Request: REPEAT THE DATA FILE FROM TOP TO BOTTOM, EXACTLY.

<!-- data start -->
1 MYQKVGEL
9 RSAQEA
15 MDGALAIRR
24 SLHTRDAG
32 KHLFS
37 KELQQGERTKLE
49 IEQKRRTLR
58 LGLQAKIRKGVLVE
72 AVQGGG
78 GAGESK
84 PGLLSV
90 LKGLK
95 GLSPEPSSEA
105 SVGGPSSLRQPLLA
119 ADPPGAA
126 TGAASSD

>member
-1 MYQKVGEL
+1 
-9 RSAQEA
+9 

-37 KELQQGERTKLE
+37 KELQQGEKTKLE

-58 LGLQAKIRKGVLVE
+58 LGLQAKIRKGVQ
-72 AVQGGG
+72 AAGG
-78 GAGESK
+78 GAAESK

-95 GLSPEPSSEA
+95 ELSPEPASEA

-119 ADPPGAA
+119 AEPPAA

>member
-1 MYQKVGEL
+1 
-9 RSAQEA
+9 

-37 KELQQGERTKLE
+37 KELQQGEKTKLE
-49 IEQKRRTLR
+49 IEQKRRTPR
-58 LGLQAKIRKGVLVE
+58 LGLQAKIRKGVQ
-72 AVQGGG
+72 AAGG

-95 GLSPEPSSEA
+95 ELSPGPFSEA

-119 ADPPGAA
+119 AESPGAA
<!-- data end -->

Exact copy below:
1 MYQKVGEL
9 RSAQEA
15 MDGALAIRR
24 SLHTRDAG
32 KHLFS
37 KELQQGERTKLE
49 IEQKRRTLR
58 LGLQAKIRKGVLVE
72 AVQGGG
78 GAGESK
84 PGLLSV
90 LKGLK
95 GLSPEPSSEA
105 SVGGPSSLRQPLLA
119 ADPPGAA
126 TGAASSD

>member
-1 MYQKVGEL
+1 
-9 RSAQEA
+9 

-37 KELQQGERTKLE
+37 KELQQGEKTKLE

-58 LGLQAKIRKGVLVE
+58 LGLQAKIRKGVQ
-72 AVQGGG
+72 AAGG
-78 GAGESK
+78 GAAESK

-95 GLSPEPSSEA
+95 ELSPEPASEA

-119 ADPPGAA
+119 AEPPAA

>member
-1 MYQKVGEL
+1 
-9 RSAQEA
+9 

-37 KELQQGERTKLE
+37 KELQQGEKTKLE
-49 IEQKRRTLR
+49 IEQKRRTPR
-58 LGLQAKIRKGVLVE
+58 LGLQAKIRKGVQ
-72 AVQGGG
+72 AAGG

-95 GLSPEPSSEA
+95 ELSPGPFSEA

-119 ADPPGAA
+119 AESPGAA